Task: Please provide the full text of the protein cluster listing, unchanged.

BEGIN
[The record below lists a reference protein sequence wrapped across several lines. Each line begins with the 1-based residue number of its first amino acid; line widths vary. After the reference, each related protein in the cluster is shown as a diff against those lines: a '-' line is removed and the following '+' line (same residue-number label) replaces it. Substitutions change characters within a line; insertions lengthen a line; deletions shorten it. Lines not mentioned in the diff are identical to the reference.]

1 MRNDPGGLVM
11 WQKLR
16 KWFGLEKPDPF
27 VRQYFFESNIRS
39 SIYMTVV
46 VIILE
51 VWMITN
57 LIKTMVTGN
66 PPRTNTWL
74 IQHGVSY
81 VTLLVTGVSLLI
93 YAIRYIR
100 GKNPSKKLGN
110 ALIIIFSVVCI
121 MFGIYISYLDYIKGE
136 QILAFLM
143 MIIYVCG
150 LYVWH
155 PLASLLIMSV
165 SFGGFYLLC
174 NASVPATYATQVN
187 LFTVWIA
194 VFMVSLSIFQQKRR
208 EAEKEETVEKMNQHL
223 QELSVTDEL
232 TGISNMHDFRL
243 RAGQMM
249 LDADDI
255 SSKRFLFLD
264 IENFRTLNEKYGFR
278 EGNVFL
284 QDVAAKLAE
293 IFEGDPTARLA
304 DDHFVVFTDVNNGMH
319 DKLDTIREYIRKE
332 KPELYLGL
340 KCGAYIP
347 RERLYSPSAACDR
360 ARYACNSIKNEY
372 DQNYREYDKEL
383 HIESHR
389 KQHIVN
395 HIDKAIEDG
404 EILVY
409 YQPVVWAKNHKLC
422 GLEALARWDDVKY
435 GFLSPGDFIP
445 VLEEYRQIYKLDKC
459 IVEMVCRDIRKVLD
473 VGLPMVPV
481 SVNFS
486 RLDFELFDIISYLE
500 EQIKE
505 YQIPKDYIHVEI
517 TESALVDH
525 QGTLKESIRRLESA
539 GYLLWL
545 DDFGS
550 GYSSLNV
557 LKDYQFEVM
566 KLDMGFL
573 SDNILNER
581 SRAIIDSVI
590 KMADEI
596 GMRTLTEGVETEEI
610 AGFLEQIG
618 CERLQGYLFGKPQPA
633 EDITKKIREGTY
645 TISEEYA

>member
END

[The record below lists a reference protein sequence wrapped across several lines. Each line begins with the 1-based residue number of its first amino acid; line widths vary. After the reference, each related protein in the cluster is shown as a diff against those lines: a '-' line is removed and the following '+' line (same residue-number label) replaces it. Substitutions change characters within a line; insertions lengthen a line; deletions shorten it. Lines not mentioned in the diff are identical to the reference.]

1 MRNDPGGLVM
11 WQKLR
16 KWFGLEKPDPF
27 VRQYFFESNIRS
39 SIYMTVV
46 VIILE
51 VWMITN
57 LIKTMVTGN
66 PPRTNTWL
74 IQHGVSY
81 VTLLVTGVSLLI
93 YAIRYIR
100 GKNPSKKLGN
110 ALIIIFSVVCI
121 MFGIYISYLDYIKGE
136 QILAFLM
143 MIIYVCG
150 LYVWH
155 PLASLLIMSV
165 SFGGFYLLC
174 NASVPATYATQVN
187 LFTVWIA
194 VFMVSLSIFQQKRR
208 EAEKEETVEKMNQHL
223 QELSVTDEL
232 TGISNMHDFRL
243 RAGQMM
249 LDADDI
255 SSKRFLFLD
264 IENFRTLNEKYGFR
278 EGNVFL
284 QDVAAKLAE
293 IFEGDPTARLA
304 DDHFVVFTDVNNGMH
319 DKLDTIREYIRKE
332 KPELYLGL
340 KCGAYIP
347 RERLYSPSAACDR
360 ARYACNSIKNEY
372 DQNYREYDKEL
383 HIESHR
389 KQHIVN
395 HIDKAIEDG
404 EILVY
409 YQPVVWAKNHKLC
422 GLEALARWDDVKY
435 GFLSPGDFIP
445 VLEEYRQIYKLDKC
459 IVEMVCRDIRKVLD
473 VGLPMVPV
481 SVNFS
486 RLDFELFDIISYLE
500 EQIKE
505 YQIPKDYIHVEI
517 TESALVDH
525 QGTLKESIRRLESA
539 GYLLWL
545 DDFGS
550 GYSSLNV
557 LKDYQFEVM
566 KLDMGFL
573 SDNILNER
581 SRAIIDSVI
590 KMADEI
596 GMRTLTEGVETEEI
610 AGFLEQIG
618 CERLQGYLFGKPQPA
633 EDITKKIREGTY
645 TISEEYA

>member